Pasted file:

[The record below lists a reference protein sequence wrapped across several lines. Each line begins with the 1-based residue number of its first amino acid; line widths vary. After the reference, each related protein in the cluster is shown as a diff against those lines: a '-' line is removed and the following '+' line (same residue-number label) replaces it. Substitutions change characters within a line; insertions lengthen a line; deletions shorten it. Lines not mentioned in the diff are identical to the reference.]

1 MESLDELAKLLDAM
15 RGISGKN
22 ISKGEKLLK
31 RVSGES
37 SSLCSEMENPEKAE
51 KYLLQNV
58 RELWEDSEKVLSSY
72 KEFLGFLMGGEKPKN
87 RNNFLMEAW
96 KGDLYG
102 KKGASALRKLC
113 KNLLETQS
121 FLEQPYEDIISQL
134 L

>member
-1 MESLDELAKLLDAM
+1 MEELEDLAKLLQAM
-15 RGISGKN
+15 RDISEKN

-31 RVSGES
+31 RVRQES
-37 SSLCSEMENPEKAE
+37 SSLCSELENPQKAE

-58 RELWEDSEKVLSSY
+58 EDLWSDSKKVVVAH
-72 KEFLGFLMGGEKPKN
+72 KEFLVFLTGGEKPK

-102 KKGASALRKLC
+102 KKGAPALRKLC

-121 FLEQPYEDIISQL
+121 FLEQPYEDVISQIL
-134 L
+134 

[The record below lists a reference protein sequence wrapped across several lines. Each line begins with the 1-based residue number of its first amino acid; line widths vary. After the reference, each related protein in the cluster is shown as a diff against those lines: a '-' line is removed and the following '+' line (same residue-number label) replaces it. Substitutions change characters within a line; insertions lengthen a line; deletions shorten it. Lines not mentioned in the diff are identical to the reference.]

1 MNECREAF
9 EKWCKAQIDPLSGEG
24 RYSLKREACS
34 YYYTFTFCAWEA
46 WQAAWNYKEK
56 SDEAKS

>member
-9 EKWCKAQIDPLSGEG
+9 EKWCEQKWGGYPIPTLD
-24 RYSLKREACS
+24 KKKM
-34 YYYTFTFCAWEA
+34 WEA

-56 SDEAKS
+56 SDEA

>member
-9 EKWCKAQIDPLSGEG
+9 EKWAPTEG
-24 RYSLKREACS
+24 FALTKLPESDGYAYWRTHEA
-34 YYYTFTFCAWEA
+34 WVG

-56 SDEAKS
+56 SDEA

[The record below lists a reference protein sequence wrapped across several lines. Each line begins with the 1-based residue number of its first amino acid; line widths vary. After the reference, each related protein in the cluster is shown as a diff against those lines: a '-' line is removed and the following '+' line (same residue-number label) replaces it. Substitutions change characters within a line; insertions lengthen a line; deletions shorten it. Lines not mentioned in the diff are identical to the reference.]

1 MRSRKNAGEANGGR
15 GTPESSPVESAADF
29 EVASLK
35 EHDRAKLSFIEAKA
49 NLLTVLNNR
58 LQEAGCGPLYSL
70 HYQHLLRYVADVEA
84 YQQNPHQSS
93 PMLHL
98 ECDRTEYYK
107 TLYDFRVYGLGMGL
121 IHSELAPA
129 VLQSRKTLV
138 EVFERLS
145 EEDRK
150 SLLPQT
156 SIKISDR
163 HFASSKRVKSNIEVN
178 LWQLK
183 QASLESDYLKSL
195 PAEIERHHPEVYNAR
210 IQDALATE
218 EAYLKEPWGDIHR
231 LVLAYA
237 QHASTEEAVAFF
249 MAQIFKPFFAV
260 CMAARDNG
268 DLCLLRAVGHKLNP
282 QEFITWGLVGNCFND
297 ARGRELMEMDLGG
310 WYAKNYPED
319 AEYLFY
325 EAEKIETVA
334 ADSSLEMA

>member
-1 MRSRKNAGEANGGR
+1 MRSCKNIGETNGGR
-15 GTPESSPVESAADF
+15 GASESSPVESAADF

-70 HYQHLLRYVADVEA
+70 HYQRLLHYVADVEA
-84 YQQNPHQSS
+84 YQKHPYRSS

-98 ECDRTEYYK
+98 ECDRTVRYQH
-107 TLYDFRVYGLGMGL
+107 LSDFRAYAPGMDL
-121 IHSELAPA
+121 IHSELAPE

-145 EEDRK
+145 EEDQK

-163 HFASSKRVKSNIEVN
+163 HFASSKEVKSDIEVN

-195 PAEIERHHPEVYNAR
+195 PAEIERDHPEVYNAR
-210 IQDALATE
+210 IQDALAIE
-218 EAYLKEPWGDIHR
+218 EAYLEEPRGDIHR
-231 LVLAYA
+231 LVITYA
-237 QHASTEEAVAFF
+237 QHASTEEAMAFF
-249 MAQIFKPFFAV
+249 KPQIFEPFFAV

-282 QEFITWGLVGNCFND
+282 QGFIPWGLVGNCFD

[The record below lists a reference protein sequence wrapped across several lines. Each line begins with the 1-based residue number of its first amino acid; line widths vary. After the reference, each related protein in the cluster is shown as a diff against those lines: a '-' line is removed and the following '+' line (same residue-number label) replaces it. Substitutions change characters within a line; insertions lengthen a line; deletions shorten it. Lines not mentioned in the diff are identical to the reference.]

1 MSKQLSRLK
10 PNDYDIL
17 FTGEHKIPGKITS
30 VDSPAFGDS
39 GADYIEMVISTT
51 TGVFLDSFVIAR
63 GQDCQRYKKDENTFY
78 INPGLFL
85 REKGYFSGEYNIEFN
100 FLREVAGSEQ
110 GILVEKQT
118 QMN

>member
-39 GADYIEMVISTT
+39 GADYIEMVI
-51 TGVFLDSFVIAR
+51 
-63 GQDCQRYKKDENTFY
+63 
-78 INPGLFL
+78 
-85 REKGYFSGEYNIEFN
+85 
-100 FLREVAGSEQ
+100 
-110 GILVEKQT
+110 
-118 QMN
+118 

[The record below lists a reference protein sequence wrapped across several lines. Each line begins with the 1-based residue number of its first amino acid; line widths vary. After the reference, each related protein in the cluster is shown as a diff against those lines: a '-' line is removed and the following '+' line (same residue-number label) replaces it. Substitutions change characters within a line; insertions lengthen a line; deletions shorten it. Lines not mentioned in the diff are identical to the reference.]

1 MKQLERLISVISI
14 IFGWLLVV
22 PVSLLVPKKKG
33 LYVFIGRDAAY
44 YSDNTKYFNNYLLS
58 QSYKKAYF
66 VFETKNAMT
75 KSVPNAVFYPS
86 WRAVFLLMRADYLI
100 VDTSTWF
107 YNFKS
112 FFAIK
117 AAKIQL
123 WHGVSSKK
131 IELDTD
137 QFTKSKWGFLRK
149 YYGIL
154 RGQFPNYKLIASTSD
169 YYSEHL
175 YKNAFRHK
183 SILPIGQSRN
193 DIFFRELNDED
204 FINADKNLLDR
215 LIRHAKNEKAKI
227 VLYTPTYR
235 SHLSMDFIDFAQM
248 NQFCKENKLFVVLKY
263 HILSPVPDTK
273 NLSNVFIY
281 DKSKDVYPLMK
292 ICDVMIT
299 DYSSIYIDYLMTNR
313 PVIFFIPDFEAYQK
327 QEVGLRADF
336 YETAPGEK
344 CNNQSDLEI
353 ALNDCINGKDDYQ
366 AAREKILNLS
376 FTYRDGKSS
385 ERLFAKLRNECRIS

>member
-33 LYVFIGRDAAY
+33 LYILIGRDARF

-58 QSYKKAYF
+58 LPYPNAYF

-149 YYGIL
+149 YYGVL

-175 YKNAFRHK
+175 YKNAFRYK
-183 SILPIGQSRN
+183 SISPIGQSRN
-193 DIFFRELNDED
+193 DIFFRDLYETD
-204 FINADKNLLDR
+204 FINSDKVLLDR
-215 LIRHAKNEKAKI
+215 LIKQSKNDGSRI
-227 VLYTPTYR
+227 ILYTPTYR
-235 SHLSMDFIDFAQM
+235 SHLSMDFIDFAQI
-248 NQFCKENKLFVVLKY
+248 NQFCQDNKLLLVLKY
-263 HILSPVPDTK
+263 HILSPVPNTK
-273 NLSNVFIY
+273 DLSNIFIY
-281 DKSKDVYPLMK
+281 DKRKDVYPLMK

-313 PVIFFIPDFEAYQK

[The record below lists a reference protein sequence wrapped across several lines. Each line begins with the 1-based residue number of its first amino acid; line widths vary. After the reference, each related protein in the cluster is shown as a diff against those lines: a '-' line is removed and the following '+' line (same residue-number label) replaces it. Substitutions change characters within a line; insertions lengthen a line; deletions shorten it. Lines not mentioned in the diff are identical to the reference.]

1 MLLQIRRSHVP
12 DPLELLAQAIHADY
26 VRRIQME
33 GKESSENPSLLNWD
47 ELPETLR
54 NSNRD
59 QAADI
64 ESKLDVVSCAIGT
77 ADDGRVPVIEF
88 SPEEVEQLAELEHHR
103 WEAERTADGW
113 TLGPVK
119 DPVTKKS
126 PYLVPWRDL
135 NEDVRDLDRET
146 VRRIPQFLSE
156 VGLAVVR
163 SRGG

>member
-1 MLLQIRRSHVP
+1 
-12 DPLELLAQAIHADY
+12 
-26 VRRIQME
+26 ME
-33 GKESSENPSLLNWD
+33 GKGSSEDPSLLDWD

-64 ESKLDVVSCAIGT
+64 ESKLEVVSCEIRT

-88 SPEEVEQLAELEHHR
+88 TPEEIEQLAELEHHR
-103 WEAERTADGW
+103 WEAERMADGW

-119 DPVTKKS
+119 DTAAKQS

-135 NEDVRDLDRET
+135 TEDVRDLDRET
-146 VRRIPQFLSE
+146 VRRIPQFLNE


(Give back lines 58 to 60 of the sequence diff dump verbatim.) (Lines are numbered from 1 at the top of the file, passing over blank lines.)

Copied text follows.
-56 SDEAKS
+56 SDEA

[The record below lists a reference protein sequence wrapped across several lines. Each line begins with the 1-based residue number of its first amino acid; line widths vary. After the reference, each related protein in the cluster is shown as a diff against those lines: a '-' line is removed and the following '+' line (same residue-number label) replaces it. Substitutions change characters within a line; insertions lengthen a line; deletions shorten it. Lines not mentioned in the diff are identical to the reference.]